The Bouncing Ball Set to Crush James Grant ~ The Risk Averse Alert

Wednesday, December 30, 2009

The Bouncing Ball Set to Crush James Grant

Check out this article revealing, "That longtime 'perma-bear' Jim Grant had turned bull late this summer was one of the year's big surprises" ... saying, "He wasn't early to the rally by any means, but his public conversion didn't 'ring the bell at the top' as some had assumed."

This plays right into my view supposing that, sometime over the next couple years major stock indexes could collapse back to levels last seen in the 1987-1994 period, minimally. Indeed, once this collapse in fact happens (as I remain convinced it most probably will), then for all practical intents and purposes Mr. Grant as "perma-bear" will in fact have rung the bell signaling "top." You need but consider his recent crossover into the bull camp from perspective covering that longer-term period (around 30 years!) during which Grant had been decidedly bearish.


It is Grant's belief that "the economy is basically a bouncing ball, which flies off the cement at roughly the same velocity it hit." So, seeing as we are a finance-dominated "economy," a reasonable facsimile of this "bouncing ball" might be presented via the S&P 500.

Now, truth of the matter is there presently are a wealth of reasons to suppose this bouncing ball is traveling on a descending path. Indeed, all one need consider is the fact that, during the October 2007 - March 2009 decline internal technical conditions markedly worsened relative to the previous S&P 500 decline covering roughly the same distance from 2000 - 2002.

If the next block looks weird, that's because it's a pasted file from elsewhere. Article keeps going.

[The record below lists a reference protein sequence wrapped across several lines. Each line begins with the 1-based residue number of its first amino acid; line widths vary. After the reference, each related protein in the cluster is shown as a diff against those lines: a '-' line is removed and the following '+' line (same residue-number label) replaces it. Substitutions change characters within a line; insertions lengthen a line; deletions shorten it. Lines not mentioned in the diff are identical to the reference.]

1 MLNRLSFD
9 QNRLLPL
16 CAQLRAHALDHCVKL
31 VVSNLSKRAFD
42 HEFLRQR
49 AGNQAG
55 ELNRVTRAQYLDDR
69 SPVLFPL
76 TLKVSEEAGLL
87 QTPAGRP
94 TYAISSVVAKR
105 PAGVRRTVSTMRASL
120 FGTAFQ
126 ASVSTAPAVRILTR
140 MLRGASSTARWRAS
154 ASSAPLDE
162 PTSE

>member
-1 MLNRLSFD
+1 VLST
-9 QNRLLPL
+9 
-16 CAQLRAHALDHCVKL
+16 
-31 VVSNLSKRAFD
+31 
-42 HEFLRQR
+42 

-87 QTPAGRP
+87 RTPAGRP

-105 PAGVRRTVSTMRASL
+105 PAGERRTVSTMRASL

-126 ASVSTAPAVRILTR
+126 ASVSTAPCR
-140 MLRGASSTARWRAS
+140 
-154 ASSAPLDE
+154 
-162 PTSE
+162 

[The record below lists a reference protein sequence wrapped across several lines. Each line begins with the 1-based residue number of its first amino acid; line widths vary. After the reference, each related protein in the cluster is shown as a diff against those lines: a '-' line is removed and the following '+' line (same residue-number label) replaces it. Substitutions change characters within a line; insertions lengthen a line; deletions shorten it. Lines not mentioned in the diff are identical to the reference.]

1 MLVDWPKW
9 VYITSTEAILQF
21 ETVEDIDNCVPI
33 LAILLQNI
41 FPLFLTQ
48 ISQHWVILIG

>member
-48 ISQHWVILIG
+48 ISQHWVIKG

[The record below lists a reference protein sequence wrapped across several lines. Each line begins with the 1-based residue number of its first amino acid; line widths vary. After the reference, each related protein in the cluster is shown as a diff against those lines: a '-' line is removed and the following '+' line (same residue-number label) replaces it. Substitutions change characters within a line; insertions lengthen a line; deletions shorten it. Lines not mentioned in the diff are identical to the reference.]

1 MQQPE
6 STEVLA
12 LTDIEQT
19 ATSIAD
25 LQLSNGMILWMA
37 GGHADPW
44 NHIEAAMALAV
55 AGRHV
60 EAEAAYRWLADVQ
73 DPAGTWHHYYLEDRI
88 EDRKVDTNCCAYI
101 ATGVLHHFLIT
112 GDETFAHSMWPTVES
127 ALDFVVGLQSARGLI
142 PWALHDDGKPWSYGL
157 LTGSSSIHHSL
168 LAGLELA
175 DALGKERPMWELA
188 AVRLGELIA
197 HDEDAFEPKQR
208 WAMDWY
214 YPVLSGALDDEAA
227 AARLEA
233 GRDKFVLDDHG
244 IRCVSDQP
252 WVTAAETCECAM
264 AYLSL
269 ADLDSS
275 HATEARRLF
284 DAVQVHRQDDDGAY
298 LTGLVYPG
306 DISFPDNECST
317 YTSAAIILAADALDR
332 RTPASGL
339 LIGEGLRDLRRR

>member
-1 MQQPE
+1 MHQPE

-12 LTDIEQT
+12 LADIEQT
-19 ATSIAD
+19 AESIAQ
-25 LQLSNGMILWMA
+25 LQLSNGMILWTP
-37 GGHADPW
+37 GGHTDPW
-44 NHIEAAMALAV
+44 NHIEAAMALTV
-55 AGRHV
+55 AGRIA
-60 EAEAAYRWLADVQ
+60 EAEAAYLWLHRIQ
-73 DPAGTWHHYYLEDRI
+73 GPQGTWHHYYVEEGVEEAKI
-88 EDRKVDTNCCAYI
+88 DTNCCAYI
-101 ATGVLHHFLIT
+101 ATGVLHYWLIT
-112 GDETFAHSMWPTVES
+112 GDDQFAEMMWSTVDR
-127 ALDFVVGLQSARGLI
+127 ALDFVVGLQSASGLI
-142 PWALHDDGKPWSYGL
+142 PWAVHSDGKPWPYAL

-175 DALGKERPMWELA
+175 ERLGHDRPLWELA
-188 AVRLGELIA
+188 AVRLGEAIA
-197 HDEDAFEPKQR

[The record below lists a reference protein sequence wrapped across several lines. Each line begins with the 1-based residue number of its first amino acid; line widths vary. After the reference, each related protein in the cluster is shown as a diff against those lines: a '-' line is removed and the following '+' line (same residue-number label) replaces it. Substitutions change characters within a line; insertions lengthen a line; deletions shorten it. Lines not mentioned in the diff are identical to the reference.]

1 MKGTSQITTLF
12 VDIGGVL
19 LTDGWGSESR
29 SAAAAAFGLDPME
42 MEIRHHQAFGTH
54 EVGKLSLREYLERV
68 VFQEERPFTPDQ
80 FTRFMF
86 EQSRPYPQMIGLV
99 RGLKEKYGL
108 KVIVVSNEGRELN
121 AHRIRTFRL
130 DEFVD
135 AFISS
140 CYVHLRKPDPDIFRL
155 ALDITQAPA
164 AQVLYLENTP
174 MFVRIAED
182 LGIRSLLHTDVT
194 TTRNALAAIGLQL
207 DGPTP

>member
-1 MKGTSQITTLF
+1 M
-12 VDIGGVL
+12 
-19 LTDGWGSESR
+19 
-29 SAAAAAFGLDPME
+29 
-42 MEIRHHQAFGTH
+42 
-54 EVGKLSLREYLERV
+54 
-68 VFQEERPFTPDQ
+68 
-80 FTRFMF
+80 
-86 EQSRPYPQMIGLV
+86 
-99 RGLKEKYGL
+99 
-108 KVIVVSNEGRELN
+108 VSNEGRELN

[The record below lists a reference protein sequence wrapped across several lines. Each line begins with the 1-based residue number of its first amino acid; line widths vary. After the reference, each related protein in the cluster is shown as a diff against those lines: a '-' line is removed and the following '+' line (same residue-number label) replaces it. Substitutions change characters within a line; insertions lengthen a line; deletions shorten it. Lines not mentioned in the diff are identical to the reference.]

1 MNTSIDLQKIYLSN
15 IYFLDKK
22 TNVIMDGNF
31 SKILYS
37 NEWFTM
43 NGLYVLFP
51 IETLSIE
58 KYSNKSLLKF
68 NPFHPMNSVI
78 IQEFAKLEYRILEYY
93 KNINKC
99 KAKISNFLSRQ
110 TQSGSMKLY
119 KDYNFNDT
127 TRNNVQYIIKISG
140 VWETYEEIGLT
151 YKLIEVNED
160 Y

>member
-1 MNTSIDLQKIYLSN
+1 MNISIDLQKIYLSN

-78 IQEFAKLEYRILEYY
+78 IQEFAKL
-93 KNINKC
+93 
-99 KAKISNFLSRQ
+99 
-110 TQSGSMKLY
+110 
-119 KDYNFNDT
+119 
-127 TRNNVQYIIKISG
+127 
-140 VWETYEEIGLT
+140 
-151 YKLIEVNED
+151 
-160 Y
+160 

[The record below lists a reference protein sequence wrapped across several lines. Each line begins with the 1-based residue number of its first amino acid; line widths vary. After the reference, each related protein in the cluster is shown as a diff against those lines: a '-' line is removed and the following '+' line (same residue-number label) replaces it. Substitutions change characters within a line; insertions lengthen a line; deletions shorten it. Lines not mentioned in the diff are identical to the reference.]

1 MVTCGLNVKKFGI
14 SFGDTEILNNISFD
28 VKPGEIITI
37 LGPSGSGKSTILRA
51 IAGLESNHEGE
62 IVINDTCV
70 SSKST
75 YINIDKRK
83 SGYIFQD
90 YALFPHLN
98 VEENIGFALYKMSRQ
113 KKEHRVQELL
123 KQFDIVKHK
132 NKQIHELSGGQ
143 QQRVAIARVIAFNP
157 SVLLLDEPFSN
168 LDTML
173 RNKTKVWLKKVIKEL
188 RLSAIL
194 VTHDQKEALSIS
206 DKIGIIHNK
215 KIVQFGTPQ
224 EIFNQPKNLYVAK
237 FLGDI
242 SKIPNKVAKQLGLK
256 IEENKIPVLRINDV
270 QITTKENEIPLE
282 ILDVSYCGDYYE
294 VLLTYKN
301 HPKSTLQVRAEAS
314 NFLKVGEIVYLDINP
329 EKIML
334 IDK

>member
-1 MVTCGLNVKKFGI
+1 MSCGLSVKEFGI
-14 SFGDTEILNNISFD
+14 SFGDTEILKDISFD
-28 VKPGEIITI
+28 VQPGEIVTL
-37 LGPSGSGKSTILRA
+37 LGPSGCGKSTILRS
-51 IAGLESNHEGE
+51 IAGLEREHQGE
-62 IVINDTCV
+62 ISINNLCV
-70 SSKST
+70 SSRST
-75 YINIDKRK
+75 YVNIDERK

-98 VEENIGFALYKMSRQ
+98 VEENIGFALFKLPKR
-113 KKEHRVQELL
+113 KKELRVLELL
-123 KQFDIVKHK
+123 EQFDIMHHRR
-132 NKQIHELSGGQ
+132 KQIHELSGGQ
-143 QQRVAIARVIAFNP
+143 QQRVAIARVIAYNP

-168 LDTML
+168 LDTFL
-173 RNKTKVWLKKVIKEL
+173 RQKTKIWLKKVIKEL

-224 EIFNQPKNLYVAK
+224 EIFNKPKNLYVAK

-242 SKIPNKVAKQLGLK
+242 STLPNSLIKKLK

Thus, absent any evidence suggesting longer-term technical conditions are improving — quite the contrary! — the case supporting distribution from strong hands to weak occurring over the duration of the market's counter-trend rally off March '09 bottom is made. Any "perma-bear" turning bullish at this time is but icing on the cake.

So, with this in mind consider the present position of the bouncing ball's trajectory as being similar to where things stood in May 2008 ... with gravity formed by profound financial system vulnerability presenting that natural force threatening to throttle the stock market much, much lower.

"Stocks have reached what looks like a permanently high plateau."
Irving Fisher, Professor of Economics, Yale University, 1929.

"Cause for optimism is an observation about human nature, summed up by an epigram ... borrowed from the late British economist Arthur C. Pigou:
'The error of optimism dies in the crisis, but in dying it gives birth to an error of pessimism. This new error is born not an infant, but a giant.'”
James Grant, Economist, December 2009

You might be wondering, what makes Grant's remark no different than Fisher's?

Well, James Grant (of all people!) presently is optimistic. So evidently, the crisis has yet to have its killing effect. You see this everywhere, too...

Fast Money
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